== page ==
But half of proposed units are at idea stage
Construction is underway at The Alexander, an apartment complex for people 55 and older on the east side of Bend, in the heart of the medical district.
The 136-unit complex, expected to be finished in the spring, is part of what appears to be a much fuller pipeline of apartments than even a year ago. With close to 1,000 apartments completed in the last two years, one developer thinks Bend could become a renter’s market. And recent rental data backs up that notion.
Bend Community Development counts 2,878 units completed, under construction or proposed over the past two years, according to a report generated Sept. 30. That’s 30 percent more than were in the pipeline at the same time in 2017.
And the number of apartments completed during the report’s two-year window — 942 — could be having an impact on rents. Rent growth has slowed nationwide, but even more so in Bend, said Chris Salviati, housing economist at Apartmentlist.com.
The most recent report from San Francisco-based Apartmentlist.com found that rent growth nationwide slowed to 1.3 percent in November, compared with 2.8 percent a year before. In Bend, rents grew at a pace of 0.5 percent, both year-over-year and month-over-month.
“That slowdown is a bit more extreme in Bend,” Salviati said. “From July through September, we were actually reporting negative rent growth in Bend.”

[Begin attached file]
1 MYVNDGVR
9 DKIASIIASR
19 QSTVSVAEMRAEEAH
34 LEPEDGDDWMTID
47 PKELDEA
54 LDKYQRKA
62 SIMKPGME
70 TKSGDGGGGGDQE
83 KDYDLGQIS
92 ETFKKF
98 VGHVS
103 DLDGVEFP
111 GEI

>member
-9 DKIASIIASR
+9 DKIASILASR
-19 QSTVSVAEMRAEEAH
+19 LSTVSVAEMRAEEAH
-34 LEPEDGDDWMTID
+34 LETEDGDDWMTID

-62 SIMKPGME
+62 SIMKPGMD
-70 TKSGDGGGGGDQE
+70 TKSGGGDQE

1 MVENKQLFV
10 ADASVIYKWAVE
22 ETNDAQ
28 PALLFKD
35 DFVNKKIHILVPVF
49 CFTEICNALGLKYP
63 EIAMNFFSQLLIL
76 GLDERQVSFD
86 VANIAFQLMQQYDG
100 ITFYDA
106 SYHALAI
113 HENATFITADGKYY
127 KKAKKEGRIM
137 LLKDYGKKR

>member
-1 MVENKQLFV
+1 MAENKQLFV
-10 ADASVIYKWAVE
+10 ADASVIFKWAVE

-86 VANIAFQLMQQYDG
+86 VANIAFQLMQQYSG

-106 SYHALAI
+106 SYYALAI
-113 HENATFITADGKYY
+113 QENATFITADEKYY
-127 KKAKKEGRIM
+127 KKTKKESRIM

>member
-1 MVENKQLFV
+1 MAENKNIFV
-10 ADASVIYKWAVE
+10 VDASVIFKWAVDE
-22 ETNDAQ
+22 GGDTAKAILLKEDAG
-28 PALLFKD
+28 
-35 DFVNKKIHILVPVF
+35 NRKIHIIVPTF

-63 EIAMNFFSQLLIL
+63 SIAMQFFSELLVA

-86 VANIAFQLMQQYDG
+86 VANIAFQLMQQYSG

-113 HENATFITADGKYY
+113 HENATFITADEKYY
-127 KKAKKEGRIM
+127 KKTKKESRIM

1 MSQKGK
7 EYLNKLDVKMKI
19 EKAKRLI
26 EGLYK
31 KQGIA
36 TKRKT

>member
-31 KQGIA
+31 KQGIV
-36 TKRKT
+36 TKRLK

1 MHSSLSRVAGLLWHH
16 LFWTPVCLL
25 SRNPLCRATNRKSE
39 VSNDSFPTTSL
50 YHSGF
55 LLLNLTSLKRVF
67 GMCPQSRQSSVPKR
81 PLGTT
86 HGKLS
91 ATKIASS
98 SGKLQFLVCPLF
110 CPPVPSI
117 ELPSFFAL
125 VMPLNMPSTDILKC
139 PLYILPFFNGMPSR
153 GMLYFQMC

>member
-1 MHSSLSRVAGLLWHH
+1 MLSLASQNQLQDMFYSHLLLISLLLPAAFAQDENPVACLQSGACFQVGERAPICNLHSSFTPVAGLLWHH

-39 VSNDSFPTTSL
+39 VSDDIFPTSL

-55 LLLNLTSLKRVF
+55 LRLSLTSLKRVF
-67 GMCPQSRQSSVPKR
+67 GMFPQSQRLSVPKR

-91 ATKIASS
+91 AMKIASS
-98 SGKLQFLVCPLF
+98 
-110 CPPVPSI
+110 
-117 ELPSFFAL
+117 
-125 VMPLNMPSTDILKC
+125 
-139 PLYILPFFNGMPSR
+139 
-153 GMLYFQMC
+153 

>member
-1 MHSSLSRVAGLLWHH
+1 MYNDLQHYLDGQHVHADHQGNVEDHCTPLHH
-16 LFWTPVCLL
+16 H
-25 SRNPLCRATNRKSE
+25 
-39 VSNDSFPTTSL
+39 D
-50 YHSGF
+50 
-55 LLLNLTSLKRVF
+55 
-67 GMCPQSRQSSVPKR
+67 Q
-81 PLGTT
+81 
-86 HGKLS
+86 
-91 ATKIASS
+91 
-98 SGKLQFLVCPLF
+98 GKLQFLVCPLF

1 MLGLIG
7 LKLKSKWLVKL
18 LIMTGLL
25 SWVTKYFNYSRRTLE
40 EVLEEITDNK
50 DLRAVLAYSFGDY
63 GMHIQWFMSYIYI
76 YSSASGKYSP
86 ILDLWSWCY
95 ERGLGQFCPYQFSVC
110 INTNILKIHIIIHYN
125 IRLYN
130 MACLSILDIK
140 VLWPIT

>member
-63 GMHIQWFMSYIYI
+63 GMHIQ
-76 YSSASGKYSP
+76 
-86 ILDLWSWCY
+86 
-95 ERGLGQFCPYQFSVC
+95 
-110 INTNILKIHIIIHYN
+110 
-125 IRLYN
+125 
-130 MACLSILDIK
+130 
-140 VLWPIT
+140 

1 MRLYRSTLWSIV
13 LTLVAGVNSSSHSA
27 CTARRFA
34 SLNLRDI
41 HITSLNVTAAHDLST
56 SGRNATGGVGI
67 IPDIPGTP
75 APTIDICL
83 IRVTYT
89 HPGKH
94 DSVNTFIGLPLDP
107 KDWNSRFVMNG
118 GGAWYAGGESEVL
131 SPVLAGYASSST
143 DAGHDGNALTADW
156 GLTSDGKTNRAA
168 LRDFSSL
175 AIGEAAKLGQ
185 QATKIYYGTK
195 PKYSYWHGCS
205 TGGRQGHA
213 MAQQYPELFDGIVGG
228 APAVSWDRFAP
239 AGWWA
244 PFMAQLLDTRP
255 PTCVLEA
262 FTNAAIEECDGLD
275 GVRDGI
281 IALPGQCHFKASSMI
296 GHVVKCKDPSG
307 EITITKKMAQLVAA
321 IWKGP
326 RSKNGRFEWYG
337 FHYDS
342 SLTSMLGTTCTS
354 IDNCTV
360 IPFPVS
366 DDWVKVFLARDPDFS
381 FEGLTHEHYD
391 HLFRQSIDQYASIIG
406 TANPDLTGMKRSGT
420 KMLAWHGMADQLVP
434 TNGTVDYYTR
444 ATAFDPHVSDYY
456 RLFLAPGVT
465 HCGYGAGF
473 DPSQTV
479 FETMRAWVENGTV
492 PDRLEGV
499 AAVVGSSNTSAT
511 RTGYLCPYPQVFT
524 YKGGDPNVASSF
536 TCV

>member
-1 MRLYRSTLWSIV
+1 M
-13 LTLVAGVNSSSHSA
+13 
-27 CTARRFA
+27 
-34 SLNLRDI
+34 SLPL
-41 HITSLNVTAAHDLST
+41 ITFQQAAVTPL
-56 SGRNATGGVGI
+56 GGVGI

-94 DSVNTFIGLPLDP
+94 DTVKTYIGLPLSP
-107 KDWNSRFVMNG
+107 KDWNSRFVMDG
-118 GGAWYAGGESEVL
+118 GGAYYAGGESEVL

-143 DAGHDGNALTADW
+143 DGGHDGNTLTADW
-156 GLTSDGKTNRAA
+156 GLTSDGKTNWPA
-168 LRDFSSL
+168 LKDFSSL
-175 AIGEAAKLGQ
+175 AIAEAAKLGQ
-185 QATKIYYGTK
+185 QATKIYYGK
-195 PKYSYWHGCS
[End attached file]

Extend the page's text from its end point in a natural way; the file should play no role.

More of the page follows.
The median rent for a two-bedroom unit in Bend is $981 per month, according to Apartmentlist.com, which draws on Census data and its own listings data.
It’s conceivable that Bend is on its way to becoming a renter’s market, said Chris Looney, vice president of development at Paradigm Properties in Eugene.
“We’re seeing it in our class ‘A’ stuff in Portland,” Looney said. “Rents are down; concessions are up. It’s a renter’s market.”
Paradigm has one apartment complex on the east side of Bend and is close to gaining city approval for 64 units on SW Chandler Avenue, near OSU-Cascades. Despite all the apartments built since Paradigm came to Bend in 2014, Looney said he still sees opportunity.
“The demand is still there,” Looney said. “We’re optimistic about the continued growth of OSU-Cascades.”
Although rent growth is slowing on average, not every landlord has the same experience, Looney said. Properties built in the 1970s and ’80s will lose out to new construction, he said.
The hundreds of new apartments built over the past two years don’t come close to meeting the needs of Bend’s future population, according to a city of Bend analysis.
The city projected that between 2008 and 2028, it would need 5,838 more multifamily units. Only 23 percent of those units have been built, according to the city.
By comparison, the city is 59 percent of the way toward meeting its need for 9,175 more single-family homes.
Bend’s urban growth boundary expansion required a number of code changes to encourage more dense housing. Real estate developers appear to be responding, as 1,691 apartment units have been proposed over the past two years, according the Community Development Department.
“The tweaks are potentially working,” said Lynne McConnell, affordable housing manager for the city of Bend.
But half of those units are in the “pre-application” stage, which means a developer has met with city planners to discuss an idea, according to the Community Development Department tracking report. It doesn’t mean a formal application will follow.
— Reporter: 541-617-7860, email@example.com
Since Sept. 30, 2016, Bend has …
942 apartments completed
245 apartments under construction
1,691 apartments proposed
Source: Bend Community Development